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Kwesi Brew: The Slums of Nima

When I passed the windows yesterday
I passed into a night buttered
With stars like the yellow petals
Of the acacia on the black soil
On which it stands.
I plunged into a treachery of winding lanes
Into an eclipse of the sun.
I heard murmurs and groans of childbirth
And could not tell
From which unhinged door they came:
The doors were too close together.

Three neighbours met,
And after a hurried, “I give you rest”
The two young men stood aside for the old man
To pass and then picked their way
In the opposite direction towards the alley
On the left.
They were thieves who robbed with violence
But still they stood aside for the old man
And he thanked them.

In a bereaved world questions and comments
Fall on unhearing ears.
Only silence, understanding and
Belonging can put
A blind man’s stick in the hands
Of a searcher in that night.

The crumbling walls have leaned
On their chests for decades!
The toll of breathing has shredded
Their lungs, and their eyes are sore
With the smoke of the wicker lamps.
And now we all stand at the edge
Of an abyss
Afraid to plunge headlong, or
Return to the dark of the night with them!



1. BIKOR - October 5, 2006


2. kwesi K Brew - December 10, 2006

very thoughfull-

3. Nana Yeboaa - June 2, 2007

this poem touches on the core of slums in ghana. Kwesi gives you the immense povery & treachery whilst noting the fundamental training that was given to most of us, respect your elders.

4. Yoofi Brew - July 30, 2007

Sadly, the renowned Ghanaian Poet of the 20th century, Kwesi Brew, lost the battle to a short illness this morning. Cause is yet to be established, however, it wouldn’t be out of place to lay cause at the doorstep of sadness, regret, neglect, frustration, helplessness, despair and disappointment Kwesi suffered in his last days. I can categorically state that Uncle Kwesi has never been treated well by his political brothers. Those he helped nurture in politics at the peril of his wealth and health, who hitherto were cash strapped but at present well to do, could not help him secure his failing flour business he with a few others toiled to build. While he looked on for others in similar circumstances to receive help to rise up once again from a crippling economic stranglehold and obnoxious interest regime of a previous government, Kwesi’s own whom he hopefully hoped could rescue him left him in the cold when it was their turn to pick him up. Did he have any language barriers that could not make him reach his brothers in arms? This is a tragic loss to Ghana and the entire Poetry fraternity.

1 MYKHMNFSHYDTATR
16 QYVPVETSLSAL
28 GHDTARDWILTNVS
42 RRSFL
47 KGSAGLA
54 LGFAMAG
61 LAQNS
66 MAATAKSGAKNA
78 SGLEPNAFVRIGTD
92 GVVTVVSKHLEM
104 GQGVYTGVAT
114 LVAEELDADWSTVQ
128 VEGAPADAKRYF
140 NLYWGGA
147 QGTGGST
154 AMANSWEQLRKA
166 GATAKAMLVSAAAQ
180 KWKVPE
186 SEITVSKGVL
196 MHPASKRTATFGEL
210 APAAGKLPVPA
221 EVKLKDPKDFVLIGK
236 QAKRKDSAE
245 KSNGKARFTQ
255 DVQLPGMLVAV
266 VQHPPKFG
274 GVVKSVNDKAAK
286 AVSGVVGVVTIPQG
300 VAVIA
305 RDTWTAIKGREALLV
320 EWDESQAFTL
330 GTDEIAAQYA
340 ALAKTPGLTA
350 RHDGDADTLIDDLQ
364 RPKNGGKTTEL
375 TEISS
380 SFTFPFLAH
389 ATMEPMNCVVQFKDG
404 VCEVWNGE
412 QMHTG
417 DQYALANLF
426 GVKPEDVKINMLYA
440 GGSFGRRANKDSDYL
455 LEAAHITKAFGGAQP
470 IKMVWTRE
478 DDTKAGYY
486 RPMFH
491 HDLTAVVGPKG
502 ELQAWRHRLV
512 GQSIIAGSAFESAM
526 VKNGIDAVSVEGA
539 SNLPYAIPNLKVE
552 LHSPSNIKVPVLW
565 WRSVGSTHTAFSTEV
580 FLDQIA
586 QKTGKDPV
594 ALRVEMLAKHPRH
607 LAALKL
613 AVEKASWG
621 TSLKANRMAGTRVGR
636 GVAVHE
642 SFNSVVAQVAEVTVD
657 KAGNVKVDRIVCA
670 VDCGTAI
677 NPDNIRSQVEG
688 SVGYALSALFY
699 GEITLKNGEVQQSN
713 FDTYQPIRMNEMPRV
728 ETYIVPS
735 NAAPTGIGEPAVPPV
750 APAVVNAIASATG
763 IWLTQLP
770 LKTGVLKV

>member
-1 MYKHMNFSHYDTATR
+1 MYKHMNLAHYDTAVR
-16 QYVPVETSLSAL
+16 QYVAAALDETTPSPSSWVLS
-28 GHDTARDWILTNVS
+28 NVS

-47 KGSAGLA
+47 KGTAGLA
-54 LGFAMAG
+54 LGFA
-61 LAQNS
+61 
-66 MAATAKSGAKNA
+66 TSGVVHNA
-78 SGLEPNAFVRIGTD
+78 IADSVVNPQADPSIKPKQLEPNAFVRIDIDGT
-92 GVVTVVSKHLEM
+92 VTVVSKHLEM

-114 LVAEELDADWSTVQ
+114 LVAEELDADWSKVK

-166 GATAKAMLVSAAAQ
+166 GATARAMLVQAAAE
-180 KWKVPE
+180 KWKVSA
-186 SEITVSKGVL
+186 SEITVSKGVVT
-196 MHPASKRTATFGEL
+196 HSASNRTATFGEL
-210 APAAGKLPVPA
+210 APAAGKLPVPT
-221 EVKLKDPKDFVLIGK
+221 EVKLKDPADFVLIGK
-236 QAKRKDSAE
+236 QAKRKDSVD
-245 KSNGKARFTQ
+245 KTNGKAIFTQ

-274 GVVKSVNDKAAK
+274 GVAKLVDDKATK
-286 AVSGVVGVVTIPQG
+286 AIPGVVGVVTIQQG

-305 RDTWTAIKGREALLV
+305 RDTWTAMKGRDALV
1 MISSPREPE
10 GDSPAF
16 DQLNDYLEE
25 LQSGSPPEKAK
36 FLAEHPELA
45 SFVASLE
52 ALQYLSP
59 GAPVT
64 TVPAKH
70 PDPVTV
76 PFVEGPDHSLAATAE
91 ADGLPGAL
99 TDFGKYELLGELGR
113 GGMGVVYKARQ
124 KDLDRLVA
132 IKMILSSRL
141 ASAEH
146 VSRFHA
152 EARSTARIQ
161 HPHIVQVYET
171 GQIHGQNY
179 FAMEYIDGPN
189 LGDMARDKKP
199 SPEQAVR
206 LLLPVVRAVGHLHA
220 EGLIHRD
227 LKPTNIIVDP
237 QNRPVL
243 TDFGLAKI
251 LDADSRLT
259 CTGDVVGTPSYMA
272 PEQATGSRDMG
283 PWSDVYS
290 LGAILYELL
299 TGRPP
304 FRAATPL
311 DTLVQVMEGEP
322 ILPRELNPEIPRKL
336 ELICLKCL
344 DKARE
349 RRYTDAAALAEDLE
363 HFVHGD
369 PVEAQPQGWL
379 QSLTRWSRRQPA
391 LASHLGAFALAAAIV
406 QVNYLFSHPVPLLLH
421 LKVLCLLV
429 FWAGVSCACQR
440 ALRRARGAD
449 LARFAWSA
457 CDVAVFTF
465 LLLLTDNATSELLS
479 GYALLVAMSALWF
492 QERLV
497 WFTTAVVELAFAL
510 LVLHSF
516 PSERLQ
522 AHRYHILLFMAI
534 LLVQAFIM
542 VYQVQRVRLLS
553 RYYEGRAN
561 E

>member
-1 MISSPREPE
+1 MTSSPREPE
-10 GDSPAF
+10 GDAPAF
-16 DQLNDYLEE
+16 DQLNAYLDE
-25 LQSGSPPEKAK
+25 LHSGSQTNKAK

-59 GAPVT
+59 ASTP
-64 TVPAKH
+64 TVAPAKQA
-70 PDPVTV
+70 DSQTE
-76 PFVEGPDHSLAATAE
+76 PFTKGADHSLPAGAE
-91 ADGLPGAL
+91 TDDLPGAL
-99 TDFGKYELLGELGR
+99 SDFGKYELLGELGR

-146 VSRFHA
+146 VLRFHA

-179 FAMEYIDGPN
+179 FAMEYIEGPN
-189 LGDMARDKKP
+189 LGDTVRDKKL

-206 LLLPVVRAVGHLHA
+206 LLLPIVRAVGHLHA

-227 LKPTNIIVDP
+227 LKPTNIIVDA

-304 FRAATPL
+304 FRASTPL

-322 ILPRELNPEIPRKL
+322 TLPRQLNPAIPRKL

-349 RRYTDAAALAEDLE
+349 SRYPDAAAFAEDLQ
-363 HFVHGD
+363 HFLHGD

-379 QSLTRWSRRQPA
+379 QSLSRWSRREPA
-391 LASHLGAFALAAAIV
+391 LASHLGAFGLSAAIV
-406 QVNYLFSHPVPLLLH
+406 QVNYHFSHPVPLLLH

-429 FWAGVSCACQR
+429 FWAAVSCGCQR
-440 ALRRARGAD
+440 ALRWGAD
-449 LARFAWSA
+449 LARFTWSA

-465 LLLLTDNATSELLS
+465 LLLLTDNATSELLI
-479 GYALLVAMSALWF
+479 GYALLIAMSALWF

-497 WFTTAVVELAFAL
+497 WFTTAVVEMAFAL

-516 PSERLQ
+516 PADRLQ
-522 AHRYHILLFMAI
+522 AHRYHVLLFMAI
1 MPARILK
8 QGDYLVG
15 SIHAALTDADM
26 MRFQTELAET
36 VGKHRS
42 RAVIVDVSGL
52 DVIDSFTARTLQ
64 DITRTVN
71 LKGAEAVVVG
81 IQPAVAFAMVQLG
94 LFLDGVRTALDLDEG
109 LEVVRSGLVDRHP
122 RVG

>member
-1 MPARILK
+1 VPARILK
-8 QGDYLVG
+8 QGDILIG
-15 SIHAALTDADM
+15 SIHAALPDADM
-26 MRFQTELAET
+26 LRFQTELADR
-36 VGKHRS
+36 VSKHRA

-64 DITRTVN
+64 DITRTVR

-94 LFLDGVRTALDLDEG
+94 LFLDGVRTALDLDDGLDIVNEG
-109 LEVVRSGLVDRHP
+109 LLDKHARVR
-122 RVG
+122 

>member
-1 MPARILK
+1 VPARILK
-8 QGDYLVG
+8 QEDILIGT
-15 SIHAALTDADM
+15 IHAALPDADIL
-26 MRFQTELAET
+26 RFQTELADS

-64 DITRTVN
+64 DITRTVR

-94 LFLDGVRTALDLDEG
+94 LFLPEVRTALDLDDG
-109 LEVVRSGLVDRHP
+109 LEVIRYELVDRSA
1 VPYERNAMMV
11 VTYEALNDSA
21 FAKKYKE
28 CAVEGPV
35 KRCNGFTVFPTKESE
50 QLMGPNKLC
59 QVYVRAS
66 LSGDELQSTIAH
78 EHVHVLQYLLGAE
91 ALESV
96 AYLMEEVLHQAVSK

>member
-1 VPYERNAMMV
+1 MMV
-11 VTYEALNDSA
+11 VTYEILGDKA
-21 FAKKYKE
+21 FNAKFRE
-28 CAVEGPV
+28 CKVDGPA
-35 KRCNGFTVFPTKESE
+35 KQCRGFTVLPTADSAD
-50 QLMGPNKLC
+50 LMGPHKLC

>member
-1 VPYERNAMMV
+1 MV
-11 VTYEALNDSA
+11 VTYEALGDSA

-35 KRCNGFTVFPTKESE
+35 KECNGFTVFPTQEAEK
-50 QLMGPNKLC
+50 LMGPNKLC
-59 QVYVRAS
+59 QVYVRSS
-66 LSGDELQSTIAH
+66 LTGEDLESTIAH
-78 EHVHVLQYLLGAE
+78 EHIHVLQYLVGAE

5. Giovanni - January 19, 2010

I love “Ancestral Faces” so much and I always like to know that “they seenked at the limbo of time and could not muffle the drums” May Kwesi Brew in his eternal smile rejoice with the ancestors, and may he tell them that “the dance has not changed” for I know that the benevolent boat man, Kutsiame Has ferried Him across. He forever remains a great mind, mentor, poet and reformer of the perversed African Culture.

6. Yaw Agyemang - July 9, 2012

Well collated, calculated and cloaked.

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